Gov. Roy Cooper on Tuesday announced the easing of COVID-19-related limits on mass gatherings and certain other business and social activities in place since May 22.
Cooper called the relaxed restrictions “safer at home phase 2.5” and said it will start at 5 p.m. Friday. It’s possible because COVID-19 metrics “numbers are stable, and that’s positive,” he added.
At 5 p.m. Friday, the state’s limits on mass gatherings of all sizes will increase from 10 to 25 people indoors and from 25 to 50 people outdoors.
Playgrounds will be allowed to open, and museums and aquariums will be allowed to operate at 50% capacity. Gyms and indoor exercise facilities, such as yoga studios, martial arts and rock climbing, as well as skating rinks, bowling alleys, indoor basketball and volleyball, may open at 30% capacity.
The capacities of restaurants and nail salons under phase two remain unchanged at 50%.
Bars, nightclubs, movie theaters, indoor entertainment facilities, amusement parks and dance halls will remain closed under phase 2.5.
“Until we have a vaccine or a reliable cure, the three Ws (wear a mask, wait 6 feet apart, wash hands) are with us for a while,” said Cooper.
Also on Tuesday, Dr. Mandy Cohen, secretary of the N.C. Department of Health and Human Services, issued an order allowing outdoor visitation at nursing homes or skilled nursing facilities. The order is effective at 5 p.m. Friday and expires on Sept. 22.
To participate, nursing homes must meet several requirements, including, but not limited, not having a current outbreak and having a testing plan, having updated written infection control or preparedness plan for COVID-19 and having adequate personal protective equipment.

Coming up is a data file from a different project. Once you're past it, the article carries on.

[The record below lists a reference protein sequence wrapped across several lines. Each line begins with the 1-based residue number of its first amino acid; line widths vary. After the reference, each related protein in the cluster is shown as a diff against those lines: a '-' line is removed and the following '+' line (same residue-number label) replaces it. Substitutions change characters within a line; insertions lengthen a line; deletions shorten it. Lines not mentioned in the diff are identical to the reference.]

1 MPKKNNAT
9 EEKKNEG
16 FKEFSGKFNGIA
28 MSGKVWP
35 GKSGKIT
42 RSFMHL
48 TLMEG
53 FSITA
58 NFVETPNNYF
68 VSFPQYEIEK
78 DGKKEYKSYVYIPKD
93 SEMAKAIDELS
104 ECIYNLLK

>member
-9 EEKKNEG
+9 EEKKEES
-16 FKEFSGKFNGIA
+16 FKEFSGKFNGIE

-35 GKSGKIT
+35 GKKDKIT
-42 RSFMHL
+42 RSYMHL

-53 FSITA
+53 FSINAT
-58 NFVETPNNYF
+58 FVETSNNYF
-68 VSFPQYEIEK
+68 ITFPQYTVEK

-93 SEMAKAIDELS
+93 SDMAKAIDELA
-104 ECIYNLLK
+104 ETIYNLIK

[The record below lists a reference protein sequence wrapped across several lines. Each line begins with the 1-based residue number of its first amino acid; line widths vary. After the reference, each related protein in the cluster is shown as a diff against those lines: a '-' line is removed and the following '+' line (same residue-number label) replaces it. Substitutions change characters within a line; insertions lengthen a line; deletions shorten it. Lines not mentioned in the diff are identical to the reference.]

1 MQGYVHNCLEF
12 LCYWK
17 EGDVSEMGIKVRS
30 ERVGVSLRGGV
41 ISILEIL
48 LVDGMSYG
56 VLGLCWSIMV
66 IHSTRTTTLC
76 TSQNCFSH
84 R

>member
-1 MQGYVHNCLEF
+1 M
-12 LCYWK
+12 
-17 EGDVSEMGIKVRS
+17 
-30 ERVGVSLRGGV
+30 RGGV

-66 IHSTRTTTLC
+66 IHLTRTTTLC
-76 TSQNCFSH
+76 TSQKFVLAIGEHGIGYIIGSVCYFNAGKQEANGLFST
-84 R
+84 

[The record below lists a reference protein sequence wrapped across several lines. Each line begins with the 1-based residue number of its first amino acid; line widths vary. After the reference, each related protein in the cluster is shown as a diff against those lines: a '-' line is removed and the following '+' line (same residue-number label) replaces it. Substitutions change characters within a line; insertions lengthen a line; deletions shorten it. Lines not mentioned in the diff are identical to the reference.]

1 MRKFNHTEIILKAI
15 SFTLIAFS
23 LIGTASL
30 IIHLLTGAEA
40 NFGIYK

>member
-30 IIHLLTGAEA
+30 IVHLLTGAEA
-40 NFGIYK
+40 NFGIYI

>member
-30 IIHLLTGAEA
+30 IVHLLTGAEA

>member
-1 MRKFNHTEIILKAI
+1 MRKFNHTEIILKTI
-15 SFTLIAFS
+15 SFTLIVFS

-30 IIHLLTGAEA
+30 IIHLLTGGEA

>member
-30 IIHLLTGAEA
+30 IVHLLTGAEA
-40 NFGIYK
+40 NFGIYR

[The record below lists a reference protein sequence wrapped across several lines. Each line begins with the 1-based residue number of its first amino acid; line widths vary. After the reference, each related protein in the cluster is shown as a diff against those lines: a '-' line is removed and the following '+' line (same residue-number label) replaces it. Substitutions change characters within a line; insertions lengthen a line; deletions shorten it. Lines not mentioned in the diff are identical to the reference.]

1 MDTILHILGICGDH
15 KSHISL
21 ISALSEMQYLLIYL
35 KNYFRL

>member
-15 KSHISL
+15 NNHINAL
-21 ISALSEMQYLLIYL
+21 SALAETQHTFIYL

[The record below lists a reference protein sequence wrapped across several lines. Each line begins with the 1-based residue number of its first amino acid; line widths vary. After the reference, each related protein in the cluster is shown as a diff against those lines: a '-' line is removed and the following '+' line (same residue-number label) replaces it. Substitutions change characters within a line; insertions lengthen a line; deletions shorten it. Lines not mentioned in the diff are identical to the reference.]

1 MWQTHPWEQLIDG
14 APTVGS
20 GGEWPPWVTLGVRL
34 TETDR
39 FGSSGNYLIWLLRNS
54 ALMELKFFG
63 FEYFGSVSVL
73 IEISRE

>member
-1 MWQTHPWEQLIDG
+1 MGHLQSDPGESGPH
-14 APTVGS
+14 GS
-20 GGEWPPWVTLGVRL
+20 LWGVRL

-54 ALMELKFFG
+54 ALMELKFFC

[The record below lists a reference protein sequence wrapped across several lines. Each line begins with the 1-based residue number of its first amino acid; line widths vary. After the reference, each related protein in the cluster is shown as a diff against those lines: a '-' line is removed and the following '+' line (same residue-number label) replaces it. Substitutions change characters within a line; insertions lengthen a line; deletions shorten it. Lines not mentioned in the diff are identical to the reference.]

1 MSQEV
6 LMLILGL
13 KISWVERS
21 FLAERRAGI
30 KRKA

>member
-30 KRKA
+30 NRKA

On Monday, Cooper extended one of his executive orders to Oct. 2—the banning of alcohol sales for on-site consumption after 11 p.m. It was set to expire Monday night but was extended to slow the spread of COVID-19.
Phase two is part of Cooper’s three-part plan to reopen businesses and resume social activities during the pandemic. He announced earlier that phase two was set to expire on Friday, Sept. 11.
He has pushed back the timetable for moving into the final phase three times, saying infections and virus-related hospitalizations and deaths were still trending upward and hadn’t stabilized enough.
Gyms, bars and entertainment venues, including bowling alleys and wedding reception sites, all have remained closed since late March under state orders.
Such businesses have turned to the general assembly and the courts in their fight to reopen, but Cooper vetoed all bills that sought to undo his shutdown orders, and a group of bowling alleys were the only businesses to win an injunction in court over the shutdown orders.
EDITOR’S NOTE: The Wilkes County Health Department on Monday reported two more COVID-19-related deaths of Wilkes residents. One was a person in his/her 40s, the county’s youngest virus-related death so far, who died Friday. The other death, on Monday, was a person in his/her 70s who had been a resident of Westwood Hills Nursing and Rehabilitation in Wilkesboro. The confirmed case total at Westwood Hills now is 115, with 10 deaths. As of Tuesday, Wilkes County’s case total was 1,046, with 23 deaths.